Important: The compliance information is not always accurate. The NC Department of Environmental Quality has told me that because of an electronic communications glitch between the EPA and the state, some facilities appear to have violations when they actually don’t. Contact DEQ to doublecheck.
At the top of the facility report page, you’ll notice other areas to explore, such as chemicals, releases and transfers. Clicking on each of these reveals even more information about this paper mill.
“Chemicals” lists the names of those substances that the facility emits or discharges — and, this is an important point — are reportable under the TRI. Many chemicals, PFAS for example, were not reportable in 2019, but they were for 2020. So this time next year we will be able to see those releases.
There is also a column listing whether the chemical has been linked to harmful health effects or cancer.
“Waste management” in the menu bar refers to how the facility disposes of their chemicals: recycling, treating, releasing and energy recovery.
Another interesting factoid on this page is a graph showing “non-production related waste from remedial actions and catastrophic or other one-time events.” That’s a long way of saying waste that was generated from accidents, spills and other ominous events. The graph doesn’t tell us why the accident happened, but it’s a starting point for asking DEQ for records and information.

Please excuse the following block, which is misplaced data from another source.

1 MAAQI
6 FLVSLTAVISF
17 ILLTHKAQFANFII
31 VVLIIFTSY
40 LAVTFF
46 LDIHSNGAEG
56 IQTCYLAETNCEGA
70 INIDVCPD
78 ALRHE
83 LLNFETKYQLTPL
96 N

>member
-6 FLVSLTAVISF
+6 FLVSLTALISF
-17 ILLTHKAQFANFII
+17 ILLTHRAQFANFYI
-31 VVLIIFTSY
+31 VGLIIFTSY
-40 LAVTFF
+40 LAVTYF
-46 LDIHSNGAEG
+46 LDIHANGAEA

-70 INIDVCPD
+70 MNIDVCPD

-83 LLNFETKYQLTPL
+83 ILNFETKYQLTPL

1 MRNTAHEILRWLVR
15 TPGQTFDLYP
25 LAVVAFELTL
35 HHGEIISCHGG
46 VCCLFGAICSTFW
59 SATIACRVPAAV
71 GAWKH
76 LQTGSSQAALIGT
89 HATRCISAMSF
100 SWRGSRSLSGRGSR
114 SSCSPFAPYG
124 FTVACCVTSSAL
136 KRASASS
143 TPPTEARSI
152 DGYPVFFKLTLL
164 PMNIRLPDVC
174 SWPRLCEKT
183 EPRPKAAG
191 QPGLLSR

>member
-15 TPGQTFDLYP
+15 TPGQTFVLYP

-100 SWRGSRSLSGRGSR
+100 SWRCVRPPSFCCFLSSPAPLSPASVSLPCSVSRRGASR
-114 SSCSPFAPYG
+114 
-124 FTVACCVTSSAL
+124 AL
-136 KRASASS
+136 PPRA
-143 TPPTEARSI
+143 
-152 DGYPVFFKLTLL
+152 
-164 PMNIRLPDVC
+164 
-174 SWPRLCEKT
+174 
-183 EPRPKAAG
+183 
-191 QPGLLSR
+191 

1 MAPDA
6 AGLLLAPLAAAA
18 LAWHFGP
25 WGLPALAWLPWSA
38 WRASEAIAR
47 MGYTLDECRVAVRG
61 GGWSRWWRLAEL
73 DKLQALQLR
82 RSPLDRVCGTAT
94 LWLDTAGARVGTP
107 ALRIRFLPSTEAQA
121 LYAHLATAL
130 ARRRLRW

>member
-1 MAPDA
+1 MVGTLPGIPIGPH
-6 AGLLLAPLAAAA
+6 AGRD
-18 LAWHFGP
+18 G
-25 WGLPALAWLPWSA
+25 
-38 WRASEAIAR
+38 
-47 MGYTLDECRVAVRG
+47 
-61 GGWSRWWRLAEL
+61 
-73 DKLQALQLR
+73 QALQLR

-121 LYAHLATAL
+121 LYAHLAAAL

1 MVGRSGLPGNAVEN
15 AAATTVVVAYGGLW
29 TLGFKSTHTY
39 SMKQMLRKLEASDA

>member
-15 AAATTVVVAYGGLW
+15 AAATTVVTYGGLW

International Paper reported some type of incident in 1996 that released 4,000 pounds (two tons) of chlorine dioxide into the air. The lime green bar represents 900 pounds of chlorine gas. Definitely not something you want to breathe.
Next we’ll explore transfers. This is a big deal from an environmental justice perspective, and a topic I’m exploring for a series to be published this year.
Transfers are exactly what they sound like: Moving waste from a facility to another. This could be a landfill, an injection well, an incinerating facility, storage, wastewater treatment plan or recycling center (copper and aluminum can be recycled.)
Chemours, for example, ships its PFAS-contaminated wastewater to Arkansas and Texas. And you’ll be shocked — shocked, I say — that most of the communities receiving waste are either low-income or home to people of color. This applies even to household waste. Durham ships its trash to Sampson County, where the landfill is in an environmental justice community.